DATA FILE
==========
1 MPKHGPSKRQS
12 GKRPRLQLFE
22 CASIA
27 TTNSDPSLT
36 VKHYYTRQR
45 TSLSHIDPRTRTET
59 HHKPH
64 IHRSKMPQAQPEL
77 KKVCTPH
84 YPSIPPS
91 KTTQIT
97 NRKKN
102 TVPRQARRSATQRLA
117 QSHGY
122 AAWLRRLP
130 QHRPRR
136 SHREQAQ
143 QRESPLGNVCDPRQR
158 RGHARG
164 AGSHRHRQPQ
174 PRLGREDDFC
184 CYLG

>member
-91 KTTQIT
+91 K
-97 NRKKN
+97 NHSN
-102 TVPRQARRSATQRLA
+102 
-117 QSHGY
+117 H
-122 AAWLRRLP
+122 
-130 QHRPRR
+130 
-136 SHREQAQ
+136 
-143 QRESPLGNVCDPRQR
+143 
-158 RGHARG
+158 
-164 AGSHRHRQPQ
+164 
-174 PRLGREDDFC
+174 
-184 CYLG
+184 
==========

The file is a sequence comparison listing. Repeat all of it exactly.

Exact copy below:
1 MPKHGPSKRQS
12 GKRPRLQLFE
22 CASIA
27 TTNSDPSLT
36 VKHYYTRQR
45 TSLSHIDPRTRTET
59 HHKPH
64 IHRSKMPQAQPEL
77 KKVCTPH
84 YPSIPPS
91 KTTQIT
97 NRKKN
102 TVPRQARRSATQRLA
117 QSHGY
122 AAWLRRLP
130 QHRPRR
136 SHREQAQ
143 QRESPLGNVCDPRQR
158 RGHARG
164 AGSHRHRQPQ
174 PRLGREDDFC
184 CYLG

>member
-91 KTTQIT
+91 K
-97 NRKKN
+97 NHSN
-102 TVPRQARRSATQRLA
+102 
-117 QSHGY
+117 H
-122 AAWLRRLP
+122 
-130 QHRPRR
+130 
-136 SHREQAQ
+136 
-143 QRESPLGNVCDPRQR
+143 
-158 RGHARG
+158 
-164 AGSHRHRQPQ
+164 
-174 PRLGREDDFC
+174 
-184 CYLG
+184 